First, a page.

Your team of attorneys can demand that the state give them evidence that exists in your case even if the evidence is unfavorable to the state’s case. The attorneys can prepare and file a motion to suppress if the police violated your constitutional rights. If your case has weaknesses, your attorney can offer you honest advice that helps you make the best possible decisions.
If you’re facing drunk driving charges, please contact us. We’re eager to help each client obtain the best possible result in court. No matter your circumstance, we can help. Please contact us today, and we can talk about your case.
DWI/DUI checkpoints or roadblocks have been legal in New York since 1984. They consist of mandatory traffic stops for random vehicles. The roadblocks aren’t connected with any reasonable articulable suspicions of criminal activity. Locations of DWI/DUI checkpoints must be randomly chosen, and they’re only allowed to be temporary, lasting for a few hours. They’re usually set up for use during late night and early morning hours during weekends and holidays.
What happens at a DWI/DUI checkpoint?
When a driver is directed into a DWI/DUI checkpoint, it operates as a short detention as opposed to an arrest. He or she will be asked for their driver’s license, registration and proof of insurance and briefly interviewed to look for signs of the driver being under the influence. Those signs might include:
Drivers who are suspected of being under the influence of alcohol or drugs might then be asked to perform certain field sobriety tests. The law doesn’t require a driver to take such tests. Field sobriety tests might also include a portable breath testing device. If a driver consents to field sobriety testing and fails, he or she is taken into custody and charged.
Don’t these roadblocks operate as illegal searches and seizures?
Indeed both the United States Constitution and New York Constitution prohibit unlawful searches and seizures. They’re intended to prevent arbitrary invasions of privacy by governmental officials.
A DWI/DUI roadblock isn’t a traffic stop
The general rule is that the driver of a motor vehicle is only subject to a traffic stop by police if there’s a reasonable and articulable suspicion that the driver had committed or is committing a crime or traffic violation. There’s a legal difference between a traffic stop and a detention at a DWI/DUI roadblock though, and that involves the degree of intrusion of the DUI roadblock.
The balancing act
The U.S. Supreme Court has held that probable cause isn’t required for a simple and brief detention at a DWI/DUI roadblock because the degree of intrusion at the roadblock is minimal and an exception to constitutional unreasonable search and seizure prohibitions. What distinguishes a roadblock from a traffic stop is that there are real limitations on discretion as to whether a roadblock will be set up and how it’s going to be used. The Supreme Court concluded that the dangers presented by drunk drivers by far outweigh the minimal degree of intrusion presented at DWI/DUI checkpoints.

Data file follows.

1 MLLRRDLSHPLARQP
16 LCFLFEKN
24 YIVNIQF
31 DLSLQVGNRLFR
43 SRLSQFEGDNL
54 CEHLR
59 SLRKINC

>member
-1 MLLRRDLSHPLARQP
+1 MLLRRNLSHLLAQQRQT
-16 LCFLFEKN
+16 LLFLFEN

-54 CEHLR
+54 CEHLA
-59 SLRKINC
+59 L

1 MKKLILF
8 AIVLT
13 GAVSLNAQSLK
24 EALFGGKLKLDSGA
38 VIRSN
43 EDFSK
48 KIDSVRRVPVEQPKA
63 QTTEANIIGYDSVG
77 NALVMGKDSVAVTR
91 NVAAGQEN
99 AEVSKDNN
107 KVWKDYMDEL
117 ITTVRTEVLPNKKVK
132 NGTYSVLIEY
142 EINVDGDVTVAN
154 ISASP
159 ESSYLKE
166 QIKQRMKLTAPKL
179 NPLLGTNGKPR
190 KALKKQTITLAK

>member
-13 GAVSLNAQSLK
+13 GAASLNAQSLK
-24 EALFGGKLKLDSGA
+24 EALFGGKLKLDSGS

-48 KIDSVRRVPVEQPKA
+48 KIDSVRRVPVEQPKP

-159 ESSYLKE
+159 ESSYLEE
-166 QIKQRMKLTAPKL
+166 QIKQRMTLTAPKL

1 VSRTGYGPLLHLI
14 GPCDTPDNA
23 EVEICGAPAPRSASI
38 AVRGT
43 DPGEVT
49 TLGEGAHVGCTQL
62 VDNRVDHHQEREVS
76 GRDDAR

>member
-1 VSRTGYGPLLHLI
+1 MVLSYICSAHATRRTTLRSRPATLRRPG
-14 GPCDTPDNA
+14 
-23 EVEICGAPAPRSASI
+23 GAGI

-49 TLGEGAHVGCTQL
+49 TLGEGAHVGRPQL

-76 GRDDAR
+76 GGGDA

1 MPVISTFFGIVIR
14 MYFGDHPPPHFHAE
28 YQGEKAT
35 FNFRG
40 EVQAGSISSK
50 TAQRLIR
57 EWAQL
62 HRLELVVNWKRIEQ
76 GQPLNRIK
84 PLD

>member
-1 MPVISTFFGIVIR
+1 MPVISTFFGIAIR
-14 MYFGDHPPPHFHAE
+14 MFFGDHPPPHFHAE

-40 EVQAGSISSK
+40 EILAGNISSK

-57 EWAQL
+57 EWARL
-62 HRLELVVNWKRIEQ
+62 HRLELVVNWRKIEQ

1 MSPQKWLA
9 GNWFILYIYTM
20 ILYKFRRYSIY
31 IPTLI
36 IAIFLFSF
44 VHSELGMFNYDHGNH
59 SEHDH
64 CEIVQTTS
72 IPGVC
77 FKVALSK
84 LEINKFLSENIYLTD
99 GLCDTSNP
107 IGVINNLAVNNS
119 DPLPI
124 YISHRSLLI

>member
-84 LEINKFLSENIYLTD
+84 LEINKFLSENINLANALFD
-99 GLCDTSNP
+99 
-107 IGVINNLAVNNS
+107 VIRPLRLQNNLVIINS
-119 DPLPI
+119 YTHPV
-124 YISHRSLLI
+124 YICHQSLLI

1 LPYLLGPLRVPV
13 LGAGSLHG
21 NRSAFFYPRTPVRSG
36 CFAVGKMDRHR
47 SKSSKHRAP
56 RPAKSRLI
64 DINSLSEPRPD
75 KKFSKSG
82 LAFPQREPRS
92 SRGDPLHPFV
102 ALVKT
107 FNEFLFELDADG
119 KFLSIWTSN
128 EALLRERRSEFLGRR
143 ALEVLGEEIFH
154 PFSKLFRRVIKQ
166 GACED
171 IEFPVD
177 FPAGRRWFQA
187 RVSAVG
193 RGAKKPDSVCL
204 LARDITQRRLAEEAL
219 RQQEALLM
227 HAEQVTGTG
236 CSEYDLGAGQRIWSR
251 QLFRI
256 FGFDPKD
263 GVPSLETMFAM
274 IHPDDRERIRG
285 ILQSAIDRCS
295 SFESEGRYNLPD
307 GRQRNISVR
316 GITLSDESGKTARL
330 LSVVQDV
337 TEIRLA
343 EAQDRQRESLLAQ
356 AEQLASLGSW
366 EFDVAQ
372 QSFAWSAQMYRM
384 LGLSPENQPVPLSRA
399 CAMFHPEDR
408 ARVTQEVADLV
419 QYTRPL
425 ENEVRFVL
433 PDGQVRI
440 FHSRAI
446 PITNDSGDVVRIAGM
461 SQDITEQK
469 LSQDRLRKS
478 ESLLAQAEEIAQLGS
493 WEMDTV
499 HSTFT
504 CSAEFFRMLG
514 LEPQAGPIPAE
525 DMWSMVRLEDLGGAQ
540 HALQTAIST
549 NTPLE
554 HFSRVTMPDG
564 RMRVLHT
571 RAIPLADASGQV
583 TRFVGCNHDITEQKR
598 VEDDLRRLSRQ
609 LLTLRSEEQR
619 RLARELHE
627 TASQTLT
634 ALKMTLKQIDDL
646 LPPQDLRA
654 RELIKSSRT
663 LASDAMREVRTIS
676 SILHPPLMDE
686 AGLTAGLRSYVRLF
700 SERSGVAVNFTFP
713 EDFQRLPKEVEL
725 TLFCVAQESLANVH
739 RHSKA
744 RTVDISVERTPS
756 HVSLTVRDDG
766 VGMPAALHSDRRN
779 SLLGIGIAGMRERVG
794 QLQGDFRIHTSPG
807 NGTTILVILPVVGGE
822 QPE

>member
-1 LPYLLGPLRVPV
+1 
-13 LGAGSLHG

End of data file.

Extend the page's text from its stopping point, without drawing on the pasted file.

DWI/DUI roadblocks are up to each state
States have been allowed by the U.S. Supreme Court to establish DWI/DUI checkpoints, but they must be used within appropriate guidelines. The National Highway Safety Transportation Board has issued DWI/DUI roadblock guidelines, but each state can issue its own. The legality of these checkpoints has been rejected by 12 states. New York isn’t one of them.
The guidelines governing DWI/DUI roadblocks are strict. If you’re arrested at one of these checkpoints, it might be possible for one of our attorneys to get your charges dismissed if the guidelines weren’t followed. New York DWI/DUI law is very complicated. Our knowledgeable and experienced DWI/DUI attorneys have the specific training and experience that’s required to represent you anywhere in New York City. Our DWI/DUI clients come from every walk of life. It’s not necessarily against the law to consume an alcoholic beverage and operate a motor vehicle, but it’s easy for a police officer to make a DWI/DUI arrest. We’ll evaluate every available option for you, advise you on them, and provide you with the highest quality DWI/DUI defense that you can get.